Sabit is also a defendant in two civil False Claims Act cases brought by the Department of Justice in the U.S. District Court of the Central District of California.

Since its inception in March 2007, the Medicare Fraud Strike Force, now operating in nine cities across the country, has charged nearly 2,100 defendants who have collectively billed the Medicare program for more than $6.5 billion.  In addition, the HHS’s Centers for Medicare and Medicaid Services, working in conjunction with the HHS-OIG, are taking steps to increase accountability and decrease the presence of fraudulent providers.

United States Settles Kickback Allegations with Georgia Hospital

The Department of Justice announced today that the United States has settled a False Claims Act lawsuit with Health Management Associates (HMA) and Clearview Regional Medical Center for $595,155.  The lawsuit filed in the Middle District of Georgia alleged that from 2008 to 2009 the hospital paid kickbacks to an obstetric clinic that served primarily undocumented Hispanic women, in return for referral of those patients for labor and delivery at the hospital.  The hospital then billed the Medicaid program in Georgia for the services provided to the referred patients.  Clearview, located in Monroe, Georgia, was named Walton Regional Medical Center and was owned by hospital operator HMA during the time period relevant to the lawsuit.  Clearview is now owned by Community Health Systems (CHS), which purchased HMA in January 2014.

“This resolution illustrates our commitment to ensuring that health care providers who pay kickbacks in return for patient referrals are held accountable,” said Principal Deputy Assistant Attorney General Benjamin C. Mizer of the Justice Department’s Civil Division.  “Schemes such as this one corrupt the health care system and take advantage of vulnerable patients.”

“The Medicaid program is a vital part of the government’s efforts to make sure that everyone has access to health care,” said U.S. Attorney Georgia Michael J. Moore of the Middle District of Georgia.  “Instead of providing health care services to expectant mothers in its area and receiving payment for those services from Medicaid, the hospital participated in a scheme to pay kickbacks in exchange for having pregnant women from outside its market funneled to its facility with the goal of increasing the amount of Medicaid money the hospital could claim.”

The United States’ complaint alleges that HMA’s Walton Regional Medical Center paid kickbacks to Hispanic Medical Management doing business as Clinica de la Mama (Clinica) and related entities, in return for Clinica’s agreement to send pregnant women to Walton Regional for deliveries paid for by Medicaid, in violation of the federal Anti-Kickback Statute.  The kickbacks were disguised as payments for a variety of services allegedly provided by Clinica.

The Anti-Kickback Statute prohibits offering, paying, soliciting or receiving remuneration to induce referrals of items or services covered by Medicare, Medicaid and other federally funded programs.  The Anti-Kickback Statute is intended to ensure that a physician’s medical judgment is not compromised by improper financial incentives and is instead based on the best interests of the patient.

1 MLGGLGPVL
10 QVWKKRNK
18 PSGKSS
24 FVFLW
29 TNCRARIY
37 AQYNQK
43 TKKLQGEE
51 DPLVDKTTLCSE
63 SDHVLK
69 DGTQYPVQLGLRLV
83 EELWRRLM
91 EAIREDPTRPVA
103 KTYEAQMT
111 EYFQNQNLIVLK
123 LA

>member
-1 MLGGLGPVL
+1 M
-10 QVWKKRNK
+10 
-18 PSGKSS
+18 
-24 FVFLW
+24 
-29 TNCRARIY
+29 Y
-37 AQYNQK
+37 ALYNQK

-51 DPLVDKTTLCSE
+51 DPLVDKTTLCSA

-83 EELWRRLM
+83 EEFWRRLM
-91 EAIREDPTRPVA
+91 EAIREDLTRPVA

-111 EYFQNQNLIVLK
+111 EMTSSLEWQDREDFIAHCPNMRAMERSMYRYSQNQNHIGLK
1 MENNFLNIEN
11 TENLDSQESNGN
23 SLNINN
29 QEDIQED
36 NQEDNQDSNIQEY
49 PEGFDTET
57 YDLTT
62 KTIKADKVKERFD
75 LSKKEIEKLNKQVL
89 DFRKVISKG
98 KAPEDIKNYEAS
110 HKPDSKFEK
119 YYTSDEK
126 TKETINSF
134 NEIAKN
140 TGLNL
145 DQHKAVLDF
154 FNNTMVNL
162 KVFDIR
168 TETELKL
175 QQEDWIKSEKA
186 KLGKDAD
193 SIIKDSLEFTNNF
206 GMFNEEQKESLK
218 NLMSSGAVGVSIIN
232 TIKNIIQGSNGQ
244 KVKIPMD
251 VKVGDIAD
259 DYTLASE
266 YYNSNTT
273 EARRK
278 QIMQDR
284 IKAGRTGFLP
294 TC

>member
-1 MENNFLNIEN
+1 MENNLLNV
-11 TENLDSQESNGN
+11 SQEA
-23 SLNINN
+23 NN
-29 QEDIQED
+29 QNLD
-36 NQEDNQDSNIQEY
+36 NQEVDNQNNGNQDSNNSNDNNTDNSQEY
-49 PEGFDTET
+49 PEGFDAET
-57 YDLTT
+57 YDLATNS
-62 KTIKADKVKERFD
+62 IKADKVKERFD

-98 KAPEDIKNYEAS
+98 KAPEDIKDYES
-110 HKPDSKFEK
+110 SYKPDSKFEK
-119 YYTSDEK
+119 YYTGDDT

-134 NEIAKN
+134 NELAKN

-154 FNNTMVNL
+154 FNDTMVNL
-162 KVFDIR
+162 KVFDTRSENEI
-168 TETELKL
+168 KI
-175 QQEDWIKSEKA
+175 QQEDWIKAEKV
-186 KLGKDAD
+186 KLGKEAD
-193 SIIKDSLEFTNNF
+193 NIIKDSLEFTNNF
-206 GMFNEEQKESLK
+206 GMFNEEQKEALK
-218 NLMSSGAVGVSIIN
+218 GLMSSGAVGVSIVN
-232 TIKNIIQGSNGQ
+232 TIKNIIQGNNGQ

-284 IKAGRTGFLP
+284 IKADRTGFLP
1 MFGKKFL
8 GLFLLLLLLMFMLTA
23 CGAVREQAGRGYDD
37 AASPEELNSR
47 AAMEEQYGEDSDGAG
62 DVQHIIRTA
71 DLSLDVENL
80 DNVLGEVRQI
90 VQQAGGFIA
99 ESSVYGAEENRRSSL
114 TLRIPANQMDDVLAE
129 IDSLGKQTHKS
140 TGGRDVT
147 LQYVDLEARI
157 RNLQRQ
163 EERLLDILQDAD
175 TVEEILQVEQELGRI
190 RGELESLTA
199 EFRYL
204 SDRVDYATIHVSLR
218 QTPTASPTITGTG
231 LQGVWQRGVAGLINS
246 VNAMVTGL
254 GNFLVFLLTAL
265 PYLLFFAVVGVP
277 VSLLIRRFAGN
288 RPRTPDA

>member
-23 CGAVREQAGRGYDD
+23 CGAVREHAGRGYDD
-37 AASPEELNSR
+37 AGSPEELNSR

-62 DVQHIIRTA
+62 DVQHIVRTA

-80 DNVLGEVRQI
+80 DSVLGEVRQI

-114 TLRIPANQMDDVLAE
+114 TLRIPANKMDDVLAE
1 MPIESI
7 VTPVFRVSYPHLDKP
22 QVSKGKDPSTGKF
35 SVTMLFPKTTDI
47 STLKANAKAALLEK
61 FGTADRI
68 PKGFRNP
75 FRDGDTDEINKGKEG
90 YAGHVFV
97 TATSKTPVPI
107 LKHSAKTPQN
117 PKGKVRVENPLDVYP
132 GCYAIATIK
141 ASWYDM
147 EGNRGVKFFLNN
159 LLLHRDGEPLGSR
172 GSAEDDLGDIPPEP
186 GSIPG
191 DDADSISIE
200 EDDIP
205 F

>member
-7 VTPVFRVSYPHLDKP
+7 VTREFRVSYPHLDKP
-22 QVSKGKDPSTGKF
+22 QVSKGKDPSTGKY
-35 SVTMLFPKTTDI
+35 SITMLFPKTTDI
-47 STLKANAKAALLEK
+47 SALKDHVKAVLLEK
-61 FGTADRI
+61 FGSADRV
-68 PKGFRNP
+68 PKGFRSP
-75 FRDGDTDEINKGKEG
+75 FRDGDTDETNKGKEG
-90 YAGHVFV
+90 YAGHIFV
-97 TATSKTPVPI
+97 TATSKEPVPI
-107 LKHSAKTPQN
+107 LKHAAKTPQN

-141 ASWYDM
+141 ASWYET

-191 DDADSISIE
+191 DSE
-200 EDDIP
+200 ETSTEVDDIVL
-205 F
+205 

“Hospitals that pay kickbacks to clinics for referrals of undocumented pregnant patients are taking advantage of both these vulnerable women and the taxpayer-funded Medicaid program,” said Special Agent in Charge Derrick L. Jackson of the U.S. Department of Health and Human Services, Office of Inspector General’s (HHS-OIG) Atlanta Regional Office.  “Our agency is dedicated to investigating such corrosive kickback schemes, which undermine the public’s trust in medical institutions and the financial health of government health care programs.”

“The FBI is proud of the role it played in bringing forward today’s settlement, said Special Agent in Charge J. Britt Johnson of the FBI Atlanta Field Office.  “The FBI will continue to provide significant investigative assets and resources to ensure that the integrity of federally funded health care programs such as Medicaid are protected from providers who would abuse them.”

As part of the settlement, HMA and Clearview will pay the State of Georgia an additional $396,770 to settle Georgia’s claims under the Georgia False Medicaid Claims Act.  The Medicaid program is a jointly funded federal-state program that provides health care to the poor and disabled.  Although undocumented aliens are not eligible for regular Medicaid coverage, the Medicaid program provides coverage for emergency conditions, including childbirth, for undocumented aliens.

The lawsuit was filed under the qui tam, or whistleblower, provisions of the False Claims Act.  The Act permits private parties to sue on behalf of the government for false claims for government funds and to receive a share of any recovery.  The False Claims Act also permits the government to intervene in such lawsuits, as it did in this case against Walton Regional, as well as several other defendants, including Clinica de la Mama and four hospitals owned by Tenet Healthcare Corporation.  The litigation against the non-settling defendants is ongoing.  The relator, Ralph D. Williams, the chief financial officer of Walton Regional from April 2009 to October 2009, will receive $119,031 from the United States’ portion of the settlement.